Vanessa Rogier is down with the monkeys.
She calls them by name. Talks to them as she makes her rounds at San Jose's Happy Hollow Zoo, where she is a marketing manager.
Rogier is a primate person -- monkeys, great apes, people, whatever. So, when she stumbled upon a simple way to help orangutans in Indonesia, she got pretty excited.
``We're making a difference,'' Rogier says, ``and that really tickles me.''
And how is Rogier helping orangutans?
By collecting old cell phones for them. No, she isn't giving the phones to the orangutans. (Though they would likely be more considerate with them than most humans.) Instead, she is gathering the old phones as part of a fundraising scheme that helps protect the endangered apes.
This is not the story of a massive global movement or a scientific breakthrough. It's the story of little steps, of doing what one can where one is. And sometimes people notice and join in. Monkey-see-monkey-do, if you will.
Turns out these are very bad times to be an orangutan. Development, fires and logging in Indonesia have put a huge dent in the forests where they live. They are preyed upon by hunters and poachers. Their number (estimated by preservation groups at 15,000 worldwide) is dwindling.
``If something isn't done to protect their habitat,'' Rogier says of the orangutans, ``in the next 10 years they will disappear from the world.''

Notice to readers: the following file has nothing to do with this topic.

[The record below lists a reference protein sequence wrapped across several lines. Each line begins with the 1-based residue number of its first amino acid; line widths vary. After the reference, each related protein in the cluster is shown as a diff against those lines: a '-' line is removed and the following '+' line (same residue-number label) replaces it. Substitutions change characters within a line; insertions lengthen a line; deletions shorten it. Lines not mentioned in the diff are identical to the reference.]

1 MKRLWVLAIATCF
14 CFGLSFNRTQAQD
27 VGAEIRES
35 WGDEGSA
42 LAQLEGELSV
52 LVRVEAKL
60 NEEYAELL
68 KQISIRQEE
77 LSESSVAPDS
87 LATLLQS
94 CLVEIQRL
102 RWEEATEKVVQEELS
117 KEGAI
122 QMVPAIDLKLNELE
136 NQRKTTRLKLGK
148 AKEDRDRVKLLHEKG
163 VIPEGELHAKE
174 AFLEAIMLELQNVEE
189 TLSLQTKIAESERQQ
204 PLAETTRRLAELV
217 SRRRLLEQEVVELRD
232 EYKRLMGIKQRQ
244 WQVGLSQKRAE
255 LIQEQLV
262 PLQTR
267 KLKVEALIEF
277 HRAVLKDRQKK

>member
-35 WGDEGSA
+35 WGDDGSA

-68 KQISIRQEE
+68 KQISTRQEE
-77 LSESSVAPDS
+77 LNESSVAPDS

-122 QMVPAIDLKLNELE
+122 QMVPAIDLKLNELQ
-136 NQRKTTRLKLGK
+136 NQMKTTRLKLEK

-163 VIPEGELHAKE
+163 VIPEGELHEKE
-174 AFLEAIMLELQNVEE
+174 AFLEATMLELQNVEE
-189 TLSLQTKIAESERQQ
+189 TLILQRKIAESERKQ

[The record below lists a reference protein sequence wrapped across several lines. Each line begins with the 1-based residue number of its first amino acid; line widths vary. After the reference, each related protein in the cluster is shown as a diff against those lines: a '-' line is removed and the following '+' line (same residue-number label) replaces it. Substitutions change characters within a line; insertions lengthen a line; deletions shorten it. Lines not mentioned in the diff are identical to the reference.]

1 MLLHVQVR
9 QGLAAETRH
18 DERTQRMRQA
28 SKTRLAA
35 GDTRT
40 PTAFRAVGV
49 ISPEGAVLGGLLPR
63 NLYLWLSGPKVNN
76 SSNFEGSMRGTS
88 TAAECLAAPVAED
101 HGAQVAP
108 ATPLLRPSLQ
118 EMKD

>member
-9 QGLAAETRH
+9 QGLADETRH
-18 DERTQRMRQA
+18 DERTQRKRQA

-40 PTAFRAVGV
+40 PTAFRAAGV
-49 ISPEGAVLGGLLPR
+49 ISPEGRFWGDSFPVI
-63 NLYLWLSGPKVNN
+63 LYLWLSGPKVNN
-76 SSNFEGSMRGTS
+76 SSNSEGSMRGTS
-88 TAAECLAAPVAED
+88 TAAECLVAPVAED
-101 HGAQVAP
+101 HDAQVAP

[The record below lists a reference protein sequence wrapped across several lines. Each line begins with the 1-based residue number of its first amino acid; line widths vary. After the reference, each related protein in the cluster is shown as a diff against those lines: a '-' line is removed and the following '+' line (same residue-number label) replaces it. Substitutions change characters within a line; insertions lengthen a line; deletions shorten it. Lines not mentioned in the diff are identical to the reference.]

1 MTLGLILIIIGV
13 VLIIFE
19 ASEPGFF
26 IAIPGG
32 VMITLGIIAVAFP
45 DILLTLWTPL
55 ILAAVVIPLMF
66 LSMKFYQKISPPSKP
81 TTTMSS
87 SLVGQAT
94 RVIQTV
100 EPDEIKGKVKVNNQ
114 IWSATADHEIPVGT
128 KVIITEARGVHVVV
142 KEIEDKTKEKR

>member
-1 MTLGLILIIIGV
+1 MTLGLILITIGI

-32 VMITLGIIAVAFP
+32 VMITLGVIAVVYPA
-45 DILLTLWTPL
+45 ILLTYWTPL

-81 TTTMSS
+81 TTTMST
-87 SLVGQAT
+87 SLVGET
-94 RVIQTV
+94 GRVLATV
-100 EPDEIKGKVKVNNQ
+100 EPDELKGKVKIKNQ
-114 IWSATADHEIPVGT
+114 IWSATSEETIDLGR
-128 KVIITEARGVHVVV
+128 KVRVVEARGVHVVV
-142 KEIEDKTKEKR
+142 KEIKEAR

But these are good times to have cell phones. There are an estimated 140 million cell phone subscribers in the United States. (No worries about extinction there.) And there is an increasing desire to tote models that are newer, smaller and more versatile.
But what to do with yesterday's version? The phones, like computers, are full of nasty toxins that are unsuitable for the landfill.
That's where Rogier and Happy Hollow come in. Since April, the zoo has accepted unwanted phones. With the help of the non-profit Wireless Foundation, the zoo sees to it that the old phones are refurbished and resold or properly recycled. The zoo's program is one of many across the country that turns old cell phones into donations for a variety of charitable causes.
Happy Hollow makes $1 to $10 for each phone resold and then turns the money over to the Balikpapan Orangutan Society-USA, which works to save wild orangutans.
How beautiful is that? A way to rid the Earth of excess cell phones while saving the great apes that after a stint on ``Queer Eye'' could be mistaken for our cousins.
So far, Happy Hollow has raised about $1,000. It's small bananas, but maybe it's just a beginning.
An orangutan story on the National Geographic Web site recently linked to the Balikpapan society, which linked to Happy Hollow's site and information about its cell phone program.
``Who knows who is reading about this cell phone thing,'' Rogier says.
Cell phones have arrived by mail from all over the United States. One came from the Netherlands. (Who knows?) Rogier says more than a dozen zoos have contacted her asking about the program. She's not worried about competition.
``The more the merrier,'' she says. ``There are 200 million phones out there. I just want a million.''
No, she's not serious. Then again, why not?
That would give her something to talk about on her next visit to the capuchin monkey exhibit -- wouldn't it?
Happy Hollow Zoo, 1300 Senter Road, San Jose, accepts used cell phones by mail and at the zoo's front gate every day from 10 a.m. to 5 p.m. See www.happyhollowparkandzoo.org for details.